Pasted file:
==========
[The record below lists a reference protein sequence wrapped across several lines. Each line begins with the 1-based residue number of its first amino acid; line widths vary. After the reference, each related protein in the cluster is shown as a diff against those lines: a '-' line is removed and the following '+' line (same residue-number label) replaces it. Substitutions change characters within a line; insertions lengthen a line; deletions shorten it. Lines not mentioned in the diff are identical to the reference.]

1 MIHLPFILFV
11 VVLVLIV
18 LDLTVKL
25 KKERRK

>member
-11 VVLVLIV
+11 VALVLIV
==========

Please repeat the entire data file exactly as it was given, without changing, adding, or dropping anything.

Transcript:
[The record below lists a reference protein sequence wrapped across several lines. Each line begins with the 1-based residue number of its first amino acid; line widths vary. After the reference, each related protein in the cluster is shown as a diff against those lines: a '-' line is removed and the following '+' line (same residue-number label) replaces it. Substitutions change characters within a line; insertions lengthen a line; deletions shorten it. Lines not mentioned in the diff are identical to the reference.]

1 MIHLPFILFV
11 VVLVLIV
18 LDLTVKL
25 KKERRK

>member
-11 VVLVLIV
+11 VALVLIV